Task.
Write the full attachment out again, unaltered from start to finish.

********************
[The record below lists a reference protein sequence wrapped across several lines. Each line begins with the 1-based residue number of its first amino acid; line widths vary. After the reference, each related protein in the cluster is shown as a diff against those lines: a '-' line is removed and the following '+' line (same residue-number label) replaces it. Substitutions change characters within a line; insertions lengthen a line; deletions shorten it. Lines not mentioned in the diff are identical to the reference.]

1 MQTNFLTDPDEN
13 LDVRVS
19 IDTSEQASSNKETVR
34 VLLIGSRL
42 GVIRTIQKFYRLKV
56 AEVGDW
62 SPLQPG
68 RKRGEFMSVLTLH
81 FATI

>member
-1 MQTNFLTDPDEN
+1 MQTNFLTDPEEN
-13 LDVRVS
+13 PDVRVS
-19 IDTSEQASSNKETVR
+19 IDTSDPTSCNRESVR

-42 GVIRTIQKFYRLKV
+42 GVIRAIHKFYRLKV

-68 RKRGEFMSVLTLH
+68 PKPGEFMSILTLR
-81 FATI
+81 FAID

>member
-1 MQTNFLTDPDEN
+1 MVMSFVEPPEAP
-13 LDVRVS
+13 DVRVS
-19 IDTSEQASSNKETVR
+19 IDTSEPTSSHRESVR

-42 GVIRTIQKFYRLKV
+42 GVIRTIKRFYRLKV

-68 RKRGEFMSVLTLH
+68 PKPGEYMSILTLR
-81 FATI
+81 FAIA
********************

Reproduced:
[The record below lists a reference protein sequence wrapped across several lines. Each line begins with the 1-based residue number of its first amino acid; line widths vary. After the reference, each related protein in the cluster is shown as a diff against those lines: a '-' line is removed and the following '+' line (same residue-number label) replaces it. Substitutions change characters within a line; insertions lengthen a line; deletions shorten it. Lines not mentioned in the diff are identical to the reference.]

1 MQTNFLTDPDEN
13 LDVRVS
19 IDTSEQASSNKETVR
34 VLLIGSRL
42 GVIRTIQKFYRLKV
56 AEVGDW
62 SPLQPG
68 RKRGEFMSVLTLH
81 FATI

>member
-1 MQTNFLTDPDEN
+1 MQTNFLTDPEEN
-13 LDVRVS
+13 PDVRVS
-19 IDTSEQASSNKETVR
+19 IDTSDPTSCNRESVR

-42 GVIRTIQKFYRLKV
+42 GVIRAIHKFYRLKV

-68 RKRGEFMSVLTLH
+68 PKPGEFMSILTLR
-81 FATI
+81 FAID

>member
-1 MQTNFLTDPDEN
+1 MVMSFVEPPEAP
-13 LDVRVS
+13 DVRVS
-19 IDTSEQASSNKETVR
+19 IDTSEPTSSHRESVR

-42 GVIRTIQKFYRLKV
+42 GVIRTIKRFYRLKV

-68 RKRGEFMSVLTLH
+68 PKPGEYMSILTLR
-81 FATI
+81 FAIA